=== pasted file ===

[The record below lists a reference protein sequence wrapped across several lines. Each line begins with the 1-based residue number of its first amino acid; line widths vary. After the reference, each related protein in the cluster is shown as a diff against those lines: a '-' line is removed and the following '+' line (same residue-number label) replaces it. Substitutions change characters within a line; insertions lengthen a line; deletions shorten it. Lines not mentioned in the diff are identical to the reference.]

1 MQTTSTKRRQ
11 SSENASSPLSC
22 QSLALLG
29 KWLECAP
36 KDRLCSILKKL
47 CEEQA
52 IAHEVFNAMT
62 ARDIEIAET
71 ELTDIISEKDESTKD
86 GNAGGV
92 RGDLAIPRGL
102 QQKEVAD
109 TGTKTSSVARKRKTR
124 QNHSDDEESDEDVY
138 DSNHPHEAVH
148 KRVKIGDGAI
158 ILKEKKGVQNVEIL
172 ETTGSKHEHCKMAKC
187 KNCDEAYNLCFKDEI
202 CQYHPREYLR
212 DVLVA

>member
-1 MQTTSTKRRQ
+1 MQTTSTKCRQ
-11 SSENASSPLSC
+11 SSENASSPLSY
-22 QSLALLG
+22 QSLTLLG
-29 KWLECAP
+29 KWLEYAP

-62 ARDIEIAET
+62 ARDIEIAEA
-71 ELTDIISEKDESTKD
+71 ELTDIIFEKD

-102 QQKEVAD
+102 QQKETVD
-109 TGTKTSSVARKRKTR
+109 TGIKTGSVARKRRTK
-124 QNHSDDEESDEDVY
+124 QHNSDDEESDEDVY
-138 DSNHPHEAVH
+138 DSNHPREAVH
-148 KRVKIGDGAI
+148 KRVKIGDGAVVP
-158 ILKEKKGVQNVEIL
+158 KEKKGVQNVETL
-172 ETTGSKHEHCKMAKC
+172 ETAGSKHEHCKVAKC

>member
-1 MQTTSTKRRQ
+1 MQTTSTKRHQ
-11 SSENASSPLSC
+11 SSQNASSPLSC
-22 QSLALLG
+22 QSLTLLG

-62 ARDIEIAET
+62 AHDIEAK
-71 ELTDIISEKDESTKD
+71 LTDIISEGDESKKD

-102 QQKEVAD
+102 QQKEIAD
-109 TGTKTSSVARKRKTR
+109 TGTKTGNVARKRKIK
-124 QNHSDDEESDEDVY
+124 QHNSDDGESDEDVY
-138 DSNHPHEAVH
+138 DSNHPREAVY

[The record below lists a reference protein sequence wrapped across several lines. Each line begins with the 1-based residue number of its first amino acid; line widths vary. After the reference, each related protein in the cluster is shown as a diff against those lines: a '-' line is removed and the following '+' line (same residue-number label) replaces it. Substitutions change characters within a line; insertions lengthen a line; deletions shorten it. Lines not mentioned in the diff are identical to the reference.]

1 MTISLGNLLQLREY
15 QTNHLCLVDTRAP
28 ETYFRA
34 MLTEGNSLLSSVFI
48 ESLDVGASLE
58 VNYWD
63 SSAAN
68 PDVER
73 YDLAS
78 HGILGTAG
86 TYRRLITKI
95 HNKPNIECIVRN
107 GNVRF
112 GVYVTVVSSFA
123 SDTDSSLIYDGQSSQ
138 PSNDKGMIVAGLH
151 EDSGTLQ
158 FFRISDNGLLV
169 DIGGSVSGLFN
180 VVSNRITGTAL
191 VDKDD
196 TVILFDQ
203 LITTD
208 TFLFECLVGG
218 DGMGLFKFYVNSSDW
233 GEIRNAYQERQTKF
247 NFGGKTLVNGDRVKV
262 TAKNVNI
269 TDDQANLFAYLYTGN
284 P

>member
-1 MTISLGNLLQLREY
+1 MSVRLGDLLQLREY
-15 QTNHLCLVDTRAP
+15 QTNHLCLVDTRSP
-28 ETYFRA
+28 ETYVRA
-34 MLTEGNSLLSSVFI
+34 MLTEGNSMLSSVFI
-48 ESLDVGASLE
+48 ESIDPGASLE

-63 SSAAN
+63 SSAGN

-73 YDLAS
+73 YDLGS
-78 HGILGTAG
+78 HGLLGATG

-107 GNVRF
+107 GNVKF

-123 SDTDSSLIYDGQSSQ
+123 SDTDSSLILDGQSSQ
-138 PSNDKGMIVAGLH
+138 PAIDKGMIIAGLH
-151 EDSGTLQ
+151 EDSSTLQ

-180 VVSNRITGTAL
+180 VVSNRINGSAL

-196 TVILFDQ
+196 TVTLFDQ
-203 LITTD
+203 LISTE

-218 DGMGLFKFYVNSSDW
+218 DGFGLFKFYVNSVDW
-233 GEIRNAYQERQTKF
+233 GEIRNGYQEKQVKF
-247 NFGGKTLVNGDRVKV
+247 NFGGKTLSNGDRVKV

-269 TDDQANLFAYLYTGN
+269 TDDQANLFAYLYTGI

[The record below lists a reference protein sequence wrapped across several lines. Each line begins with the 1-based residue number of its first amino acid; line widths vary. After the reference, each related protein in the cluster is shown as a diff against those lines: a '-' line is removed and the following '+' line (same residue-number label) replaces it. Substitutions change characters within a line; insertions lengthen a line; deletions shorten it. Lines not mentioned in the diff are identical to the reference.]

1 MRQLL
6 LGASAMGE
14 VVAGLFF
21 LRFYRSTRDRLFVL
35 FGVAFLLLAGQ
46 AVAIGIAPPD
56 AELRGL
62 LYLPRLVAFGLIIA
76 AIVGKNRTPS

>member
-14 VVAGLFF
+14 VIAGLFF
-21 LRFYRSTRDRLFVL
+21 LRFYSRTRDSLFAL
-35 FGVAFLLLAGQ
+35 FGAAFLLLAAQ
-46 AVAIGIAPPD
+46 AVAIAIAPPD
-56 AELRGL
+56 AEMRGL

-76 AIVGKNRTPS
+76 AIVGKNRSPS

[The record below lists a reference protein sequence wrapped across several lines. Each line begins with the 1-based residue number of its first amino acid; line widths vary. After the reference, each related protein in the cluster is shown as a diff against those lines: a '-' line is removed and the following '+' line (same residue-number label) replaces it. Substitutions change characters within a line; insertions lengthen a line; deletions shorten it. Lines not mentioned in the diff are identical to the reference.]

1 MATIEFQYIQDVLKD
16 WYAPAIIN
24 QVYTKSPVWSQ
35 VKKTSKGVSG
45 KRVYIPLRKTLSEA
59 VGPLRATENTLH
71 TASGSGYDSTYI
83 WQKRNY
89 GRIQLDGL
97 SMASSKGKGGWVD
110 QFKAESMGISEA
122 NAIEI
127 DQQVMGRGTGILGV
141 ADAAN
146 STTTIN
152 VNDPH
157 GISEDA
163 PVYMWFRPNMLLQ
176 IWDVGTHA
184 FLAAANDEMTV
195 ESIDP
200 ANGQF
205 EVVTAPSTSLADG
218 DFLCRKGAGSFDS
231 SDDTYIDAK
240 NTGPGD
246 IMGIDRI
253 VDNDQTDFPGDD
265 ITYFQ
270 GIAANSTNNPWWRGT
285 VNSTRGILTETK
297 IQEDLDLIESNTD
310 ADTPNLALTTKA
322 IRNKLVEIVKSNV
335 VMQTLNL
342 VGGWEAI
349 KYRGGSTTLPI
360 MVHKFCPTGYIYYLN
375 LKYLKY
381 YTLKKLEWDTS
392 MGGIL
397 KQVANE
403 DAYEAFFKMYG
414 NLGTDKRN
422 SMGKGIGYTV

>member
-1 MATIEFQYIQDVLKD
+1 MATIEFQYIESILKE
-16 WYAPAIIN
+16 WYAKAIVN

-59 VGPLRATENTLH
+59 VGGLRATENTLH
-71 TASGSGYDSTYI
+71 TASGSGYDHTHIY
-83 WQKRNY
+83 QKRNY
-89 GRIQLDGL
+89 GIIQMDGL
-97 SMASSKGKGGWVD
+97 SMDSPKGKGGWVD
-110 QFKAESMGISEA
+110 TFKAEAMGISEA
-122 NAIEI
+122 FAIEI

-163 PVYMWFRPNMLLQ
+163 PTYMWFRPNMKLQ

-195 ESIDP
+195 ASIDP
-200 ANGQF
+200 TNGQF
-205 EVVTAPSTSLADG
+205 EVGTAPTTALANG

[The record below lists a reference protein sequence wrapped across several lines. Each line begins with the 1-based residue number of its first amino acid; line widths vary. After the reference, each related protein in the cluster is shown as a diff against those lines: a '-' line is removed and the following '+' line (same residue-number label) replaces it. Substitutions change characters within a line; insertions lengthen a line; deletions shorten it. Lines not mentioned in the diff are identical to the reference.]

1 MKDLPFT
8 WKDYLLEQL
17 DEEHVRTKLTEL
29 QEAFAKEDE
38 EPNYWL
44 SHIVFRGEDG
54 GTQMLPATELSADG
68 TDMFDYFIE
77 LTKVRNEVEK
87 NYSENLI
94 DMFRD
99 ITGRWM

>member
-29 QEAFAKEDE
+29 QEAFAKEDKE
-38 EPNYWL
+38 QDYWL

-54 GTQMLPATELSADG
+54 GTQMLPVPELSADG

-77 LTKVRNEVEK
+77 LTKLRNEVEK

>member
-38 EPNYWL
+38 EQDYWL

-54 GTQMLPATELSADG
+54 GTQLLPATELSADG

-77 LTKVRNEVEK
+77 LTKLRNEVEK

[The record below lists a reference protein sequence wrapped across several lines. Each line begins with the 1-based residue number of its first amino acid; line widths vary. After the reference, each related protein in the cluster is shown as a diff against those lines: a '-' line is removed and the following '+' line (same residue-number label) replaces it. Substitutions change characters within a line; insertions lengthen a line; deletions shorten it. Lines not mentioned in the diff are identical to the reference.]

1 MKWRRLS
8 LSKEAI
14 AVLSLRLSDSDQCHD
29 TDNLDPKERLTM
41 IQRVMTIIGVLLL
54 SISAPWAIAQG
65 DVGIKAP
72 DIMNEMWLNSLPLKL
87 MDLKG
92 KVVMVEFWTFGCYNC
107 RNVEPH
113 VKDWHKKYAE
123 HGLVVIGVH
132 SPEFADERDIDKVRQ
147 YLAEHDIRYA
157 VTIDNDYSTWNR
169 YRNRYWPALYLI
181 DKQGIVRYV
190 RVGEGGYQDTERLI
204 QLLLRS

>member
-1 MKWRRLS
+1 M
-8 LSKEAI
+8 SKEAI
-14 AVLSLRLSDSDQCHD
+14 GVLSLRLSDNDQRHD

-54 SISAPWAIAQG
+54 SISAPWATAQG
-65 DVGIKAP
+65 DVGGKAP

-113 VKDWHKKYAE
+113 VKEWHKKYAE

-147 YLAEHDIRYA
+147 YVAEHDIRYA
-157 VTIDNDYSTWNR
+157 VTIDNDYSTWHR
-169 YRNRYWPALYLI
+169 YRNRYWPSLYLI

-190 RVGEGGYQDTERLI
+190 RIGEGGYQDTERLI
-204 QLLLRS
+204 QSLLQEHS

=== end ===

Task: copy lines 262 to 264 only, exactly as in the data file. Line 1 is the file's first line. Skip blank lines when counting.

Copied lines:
-77 LTKVRNEVEK
+77 LTKLRNEVEK

[The record below lists a reference protein sequence wrapped across several lines. Each line begins with the 1-based residue number of its first amino acid; line widths vary. After the reference, each related protein in the cluster is shown as a diff against those lines: a '-' line is removed and the following '+' line (same residue-number label) replaces it. Substitutions change characters within a line; insertions lengthen a line; deletions shorten it. Lines not mentioned in the diff are identical to the reference.]